When the committee that decides such things was discussing the next Princeton Reads book and the idea of “The Silver Linings Playbook” was floated, we were all intrigued. The committee thought this book had the potential to spark a community-wide discussion of little-discussed mental health issues, particularly stigma. We knew this would be a departure from our last Princeton Reads book, “The History of Love,” but thought a more accessible book might broaden the PReads demographic. (Translation: We thought more men might read “The Silver Linings Playbook” than read our previous Princeton Reads titles.)
Plus, this would be the first Princeton Reads book with a major motion picture tie-in, and the settings and action of the novel led to some creative programming possibilities, such as last week’s Garbage Bag Run and this week’s Flavors of Princeton event featuring Nassau Inn chef Michael LaCorte cooking tailgate favorites in the Community Room. Finally, since the author is a former public high school English teacher in New Jersey, we thought the Princeton Public Schools community might come along for the ride.
All that was left was to attempt to get an author whose first novel was turned into an Academy Award-nominated film, and who was suddenly in demand in Hollywood, to come back to New Jersey from his home in the Berkshires to speak in a school auditorium on a Friday night. Not exactly an easy feat. I was part of the team whose mission was to secure this author, Matthew Quick, who prefers to go by “Q” (and will henceforth be known only by that name). The game plan was simple: Blitz him. The execution was flawless.
Janie Hermann, who arranges many of the author events for the library, reached out with the official ask, sending the requisite letter explaining why any self-respecting author would want to appear here and pointing to the literary superstars who have appeared as part of past Princeton Reads (Chang-Rae Lee, James McBride, Chinua Achebe, Nicole Krauss). We reached out to colleagues at libraries in South Jersey who, as the saying goes, knew him back when. Even Judy Wilson, superintendent of Princeton Public Schools, got into the act, contacting Q’s former principal from his days teaching at Haddonfield Memorial High School. (Judy herself is a Haddonfield grad, as are her children.)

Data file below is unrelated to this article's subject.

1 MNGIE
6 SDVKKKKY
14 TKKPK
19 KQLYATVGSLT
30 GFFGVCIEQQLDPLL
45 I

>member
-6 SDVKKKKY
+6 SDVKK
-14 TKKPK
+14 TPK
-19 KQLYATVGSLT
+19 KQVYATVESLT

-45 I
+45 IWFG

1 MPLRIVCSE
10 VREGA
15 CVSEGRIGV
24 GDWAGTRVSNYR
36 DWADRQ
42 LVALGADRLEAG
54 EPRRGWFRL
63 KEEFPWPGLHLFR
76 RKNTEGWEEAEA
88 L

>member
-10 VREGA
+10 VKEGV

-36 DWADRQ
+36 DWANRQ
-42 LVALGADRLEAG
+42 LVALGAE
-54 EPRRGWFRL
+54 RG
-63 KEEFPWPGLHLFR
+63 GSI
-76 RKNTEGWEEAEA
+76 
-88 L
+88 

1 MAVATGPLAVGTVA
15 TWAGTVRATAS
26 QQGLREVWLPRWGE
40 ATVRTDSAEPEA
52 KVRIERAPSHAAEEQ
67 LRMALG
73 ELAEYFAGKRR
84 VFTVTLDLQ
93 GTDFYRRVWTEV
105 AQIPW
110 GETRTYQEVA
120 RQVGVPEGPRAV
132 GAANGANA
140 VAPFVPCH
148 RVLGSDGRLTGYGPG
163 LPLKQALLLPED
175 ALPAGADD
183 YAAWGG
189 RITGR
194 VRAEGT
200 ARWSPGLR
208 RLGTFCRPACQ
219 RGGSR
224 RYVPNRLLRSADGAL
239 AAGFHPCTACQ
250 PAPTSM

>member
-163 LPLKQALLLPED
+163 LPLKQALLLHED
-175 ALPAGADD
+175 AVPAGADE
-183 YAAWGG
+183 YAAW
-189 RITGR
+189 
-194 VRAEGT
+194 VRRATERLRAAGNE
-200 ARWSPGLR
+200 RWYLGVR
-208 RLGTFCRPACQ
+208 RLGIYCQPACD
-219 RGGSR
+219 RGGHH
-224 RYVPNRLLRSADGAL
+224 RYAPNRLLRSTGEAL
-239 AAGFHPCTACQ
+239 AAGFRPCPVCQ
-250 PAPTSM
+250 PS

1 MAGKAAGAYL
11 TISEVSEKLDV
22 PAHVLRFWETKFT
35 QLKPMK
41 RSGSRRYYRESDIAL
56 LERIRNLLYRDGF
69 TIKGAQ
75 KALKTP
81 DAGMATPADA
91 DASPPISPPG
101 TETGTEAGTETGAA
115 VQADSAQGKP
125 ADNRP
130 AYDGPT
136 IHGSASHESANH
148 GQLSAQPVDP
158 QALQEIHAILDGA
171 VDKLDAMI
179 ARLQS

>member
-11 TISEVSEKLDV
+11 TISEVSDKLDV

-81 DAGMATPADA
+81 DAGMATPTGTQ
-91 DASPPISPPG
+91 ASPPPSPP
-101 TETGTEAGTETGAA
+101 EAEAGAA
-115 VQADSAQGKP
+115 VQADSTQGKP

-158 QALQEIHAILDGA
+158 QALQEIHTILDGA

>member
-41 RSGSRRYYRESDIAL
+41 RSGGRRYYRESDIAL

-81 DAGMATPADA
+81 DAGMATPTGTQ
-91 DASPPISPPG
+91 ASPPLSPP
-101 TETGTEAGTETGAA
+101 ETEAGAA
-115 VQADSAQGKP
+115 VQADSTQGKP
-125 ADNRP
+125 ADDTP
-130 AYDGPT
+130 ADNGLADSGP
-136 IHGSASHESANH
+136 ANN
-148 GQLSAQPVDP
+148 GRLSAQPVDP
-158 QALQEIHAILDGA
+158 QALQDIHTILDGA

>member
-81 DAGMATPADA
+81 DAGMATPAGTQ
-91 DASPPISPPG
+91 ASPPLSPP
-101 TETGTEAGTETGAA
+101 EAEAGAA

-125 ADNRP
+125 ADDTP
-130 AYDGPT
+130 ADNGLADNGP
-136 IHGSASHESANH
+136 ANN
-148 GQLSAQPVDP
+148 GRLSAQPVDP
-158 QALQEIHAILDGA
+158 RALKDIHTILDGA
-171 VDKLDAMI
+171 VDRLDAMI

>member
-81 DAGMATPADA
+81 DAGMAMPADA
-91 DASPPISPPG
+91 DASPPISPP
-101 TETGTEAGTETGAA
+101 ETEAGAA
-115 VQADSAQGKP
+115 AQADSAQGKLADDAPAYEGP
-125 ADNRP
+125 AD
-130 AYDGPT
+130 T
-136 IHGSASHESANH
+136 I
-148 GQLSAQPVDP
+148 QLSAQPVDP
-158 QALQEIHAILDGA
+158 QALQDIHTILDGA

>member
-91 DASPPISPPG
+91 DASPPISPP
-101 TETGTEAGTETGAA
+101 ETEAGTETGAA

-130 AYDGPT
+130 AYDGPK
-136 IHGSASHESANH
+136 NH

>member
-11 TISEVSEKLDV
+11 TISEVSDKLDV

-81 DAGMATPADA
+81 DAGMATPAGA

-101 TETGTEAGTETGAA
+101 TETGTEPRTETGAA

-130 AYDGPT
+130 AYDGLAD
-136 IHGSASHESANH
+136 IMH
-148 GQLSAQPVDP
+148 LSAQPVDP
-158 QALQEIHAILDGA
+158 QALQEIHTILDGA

So we had him covered from the literary and education angles, but we needed a closer. That’s where I came in. I was uniquely qualified to reach Q on another level: our shared appreciation for the Philadelphia Eagles. So I wrote to Q and told him how much I enjoyed reading his book, how I thought its sensitive portrayal of a character dealing with mental health challenges could spur a great community discussion about this important issue.
Then, I told him how all of the guys I’d been attending Eagles games with for more than three decades loved the movie and some had read the book. I let him know that my friends and I were certain from our reading that Q was a genuine Eagles fan because a few things he wrote could only be known by someone who had watched Eagles games from the upper deck of Veterans Stadium (the notorious 700 Level).
Finally, I pointed out that Princeton is north of the Eagles/Giants line that runs through Hamilton Township and that it was likely that a few Giants fans would be upset that the library was trying to get everyone in town to read what had become known as an “Eagles book.”
Q wrote back later that night: “Your e-mail definitely has me wanting to shake your hand. Go Birds!”
Later that week, Janie received the confirmation.
“Based on your emails (and Tim’s) I have a really good feeling about this event, and that’s why I am agreeing.”
Since then, our team has kept in touch with Q on Twitter (@MatthewQuick21), keeping him apprised of our progress. (He was particularly enthused about the Garbage Bag Run.) We’ve had people, including John Witherspoon Middle School Principal Jason Burr (@JW_Burr) review “The Silver Linings Playbook” in 140 characters. And people who have seen Q in recent talks at La Salle University (his alma mater) and at Cherry Hill Public Library have told us that we’re in for a treat.
So read the book — we have more than a 100 copies to borrow here — or attend one of our special events, including film screenings, discussions about mental health and ballroom dancing-related events. It’s all in The Playbook, which is available in a limited-edition, 100-percent-recycled mini binder at the library. (Just ask; it’s free. You can write your own playbook when you’re through reading about “The Silver Linings Playbook.”)
Matthew Quick discusses “The Silver Linings Playbook” and his new Young Adult novel, “Forgive Me, Leonard Peacock,” on Nov. 15 at 7 p.m. in the beautifully renovated auditorium at John Witherspoon School, 217 Walnut Lane, Princeton. The event is free. Tickets are not required.